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Elder (Sambucus nigra) – Elder Lore and Elderflower Recipes ~ by Jade

Elder (Sambucus nigra) - Elder Lore and Elderflower Recipes

The elder is a small but bountiful tree that usually grows on the woodland edge. The tree has an abundance of history and folklore surrounding it and was long regarded as sacred, protected by the elder-mother who resided in its trunk. (Many people would not cut or burn the wood for fear of upsetting the elder-mother.)  Believed to ward off evil spirits, it was considered good luck to plant elder near one’s home for protection. The word elder probably comes from the Anglo-Saxon word “aeld” meaning fire.

It has been called “the medicine chest of the common people” and the roots, bark, berries, leaves and flowers have all been used in a variety of different ways, from medicines to wines and facial toners to jams. The leaves, when bruised, keep away flies and most insects, so perfect for those balmy summer evenings in the woods! The tiny white flowers, which bloom from late May, mark the beginning of summer and there are many delicious recipes that feature them as a key ingredient. Below are two tried and tested favourites of mine.

Elderflower Cordial

For every ten flower heads I use one litre of water, 250-500g of white sugar (depending how sweet you like it) and 3 sliced and squeezed lemons.

So as not to waste the pollen, I tend not to wash the flowers, I just give them a little shake and check them over for insects. I try to use freshly opened blossoms, and not the slightly brown fading ones.

Bring the water to the boil, dissolve the sugar in it and pour over the elderflowers.  Set aside for 24 hours, stirring occasionally. Strain the liquid in muslin (or a stocking/pair of tights) and bottle into clean glass or plastic bottles. Dilute as necessary. It will keep for a couple of weeks in the fridge, or up to a year if frozen.

Elderflower Fritters

Ingredients

200g plain flour
250ml (half pint) milk
medium sized egg
Elderflower heads - 2-3 per person - with enough stalk to hold onto
50g sugar
pinch of cinnamon
grated zest of one orange

Mix all the ingredients apart from the elderflower

Heat some oil in a pan or deep fat fryer, dip flower head in batter and fry until golden brown, drain on kitchen paper, sprinkle with a little icing sugar and eat with a dollop of ice cream.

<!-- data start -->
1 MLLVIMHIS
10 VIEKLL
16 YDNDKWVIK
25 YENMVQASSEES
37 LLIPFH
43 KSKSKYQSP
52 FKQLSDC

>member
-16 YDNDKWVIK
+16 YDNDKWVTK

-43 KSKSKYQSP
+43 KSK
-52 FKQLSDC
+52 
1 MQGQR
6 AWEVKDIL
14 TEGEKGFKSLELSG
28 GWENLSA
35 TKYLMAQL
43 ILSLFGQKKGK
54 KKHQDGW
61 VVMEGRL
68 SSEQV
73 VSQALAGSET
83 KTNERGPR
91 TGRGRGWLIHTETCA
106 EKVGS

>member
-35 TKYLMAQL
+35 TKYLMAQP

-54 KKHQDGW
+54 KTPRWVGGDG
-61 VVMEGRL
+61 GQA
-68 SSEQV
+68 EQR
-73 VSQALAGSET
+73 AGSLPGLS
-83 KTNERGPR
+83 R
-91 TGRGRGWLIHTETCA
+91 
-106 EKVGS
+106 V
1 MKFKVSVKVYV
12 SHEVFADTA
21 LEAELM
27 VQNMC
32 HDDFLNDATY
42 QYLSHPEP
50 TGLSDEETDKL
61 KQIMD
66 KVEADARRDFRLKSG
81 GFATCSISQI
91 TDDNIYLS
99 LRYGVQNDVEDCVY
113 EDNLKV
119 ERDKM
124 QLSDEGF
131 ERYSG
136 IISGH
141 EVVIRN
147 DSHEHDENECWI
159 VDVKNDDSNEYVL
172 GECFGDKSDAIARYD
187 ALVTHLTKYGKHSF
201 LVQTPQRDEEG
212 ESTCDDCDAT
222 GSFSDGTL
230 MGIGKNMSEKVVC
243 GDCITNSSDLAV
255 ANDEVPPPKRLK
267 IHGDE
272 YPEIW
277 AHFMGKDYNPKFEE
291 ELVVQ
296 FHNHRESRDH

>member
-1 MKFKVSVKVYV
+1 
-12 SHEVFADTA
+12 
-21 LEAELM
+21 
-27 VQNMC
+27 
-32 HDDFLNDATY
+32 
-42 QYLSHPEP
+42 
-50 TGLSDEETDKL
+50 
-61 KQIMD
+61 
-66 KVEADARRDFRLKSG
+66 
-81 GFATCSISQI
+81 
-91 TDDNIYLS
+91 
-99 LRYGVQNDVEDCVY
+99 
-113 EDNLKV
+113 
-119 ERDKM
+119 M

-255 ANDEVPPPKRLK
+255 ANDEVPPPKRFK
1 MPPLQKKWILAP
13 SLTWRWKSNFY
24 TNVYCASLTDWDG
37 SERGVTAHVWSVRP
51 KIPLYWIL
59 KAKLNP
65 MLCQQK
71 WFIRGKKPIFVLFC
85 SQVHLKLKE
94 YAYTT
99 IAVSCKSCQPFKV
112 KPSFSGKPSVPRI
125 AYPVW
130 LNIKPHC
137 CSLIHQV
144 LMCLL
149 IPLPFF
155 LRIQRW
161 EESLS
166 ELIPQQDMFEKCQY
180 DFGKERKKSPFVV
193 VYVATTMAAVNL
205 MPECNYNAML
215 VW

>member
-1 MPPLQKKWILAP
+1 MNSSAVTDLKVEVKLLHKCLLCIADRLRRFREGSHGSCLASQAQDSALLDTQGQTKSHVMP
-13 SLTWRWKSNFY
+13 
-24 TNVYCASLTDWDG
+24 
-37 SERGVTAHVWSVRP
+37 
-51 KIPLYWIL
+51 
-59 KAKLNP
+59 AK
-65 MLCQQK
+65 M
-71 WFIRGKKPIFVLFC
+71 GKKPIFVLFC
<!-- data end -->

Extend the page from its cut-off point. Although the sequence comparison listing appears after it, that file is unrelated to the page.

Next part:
Posted in: Flora & Fauna, Practical Guides ~ On: 2 May, 2008

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9 comments so far

tel1943
31 January, 2011

Hi guys
Can anyone tell me how hard or easy it is to grow an elderberry tree and how much room is required
Thanks

Fraser Christian
19 November, 2009

Hi,

I think most of the folklore comes from the fact that the elder is such a great healer, and that if burnt in a ire place or wood burner, the deposits in the smoke build up and catch fire easily, or a witch will sit on your chimney.

Jeremy
29 June, 2008

I am a big fan of elderflower syrup – and have a webpage on how to make it.
http://www.jeremytaylor.eu/elderflower_syrup.htm Hope you enjoy it as much as I do!

sooty
11 June, 2008

Oh this website is just great, found it accidentally! I have a few elderberry trees in my “wild” garden so i am going to attempt the recipes offered, thank you!

amanda
28 May, 2008

try typing in autumn fruits….this has some great recipes.

Suzanne Garner
28 May, 2008

Hello there, Here’s a recipe for Elderflower Wine;
Pick 2-3 pints of fully opened elderflowers, pushing them gently down into the container as you pick them. When you’ve got them home, gently shake off any insects, then rub the flowers gently, to remove them from the stalks into a large container; a clean bucket is ideal, enough to hold a gallon of water;(I trim off the top of the florets – don’t include too much stalk) Add the zest and juice of two lemons and 3 pounds of sugar (1.5 kilos). Boil up 1 gallon of water and pour over the flowers, lemon juice ,zest and sugar. Stir until the sugar is dissolved; Allow to cool to about blood heat, add a sachet of yeast (bread yeast from the supermarket) or 1 once (28g) of fresh yeast. Stir, leave 24 hours until fermentation begins, covered with a clean t-towel, then put into a demijohn and insert an airlock. When fermentation slows (sometimes, this can be quite vigorous!) and a sediment is thrown, (about 3-4 weeks) rack the wine off the sediment, into cleaned demijohn. Allow to clear and bottle into bottles that have been cleaned with boiling water. You can add a 1/2 to 1 teaspoon of sugar before you cork, but if you do, you must put champagne corks and wires on the bottles or tie the corks down, as this can be a very sparkling wine!!!(I recommend you try the basic recipe first!) The longer you keep the wine, the better, but, as with most flower wines, they can be drunk quite soon after bottling. You get 6 x 75cl bottles per demijohn and it is well worth the effort!! Suzanne.

ma martin,deborah
24 May, 2008

dear Jade,loved reading about Elderflowers,i love them.Ive just been out this morning picking some heads to make Elderflower cordial,but ive made it with White Wine Vinegar?Do you know why?Can you make it with Apple Cider Vinegar,does it keep longer with vingar and out of the fridge.And i would love a jam recipe….theres a real buzz picking what God has provided.

Trudie Roberts
24 May, 2008

does any one have a recipe for elderberry cordial including cloves, used as a treatment for colds? – my great aunt used to make it but the recipe has got lost with time! Trudie

Tracy Pepler
2 May, 2008

Thanks Jade, I am going to have to try that!

Tracy

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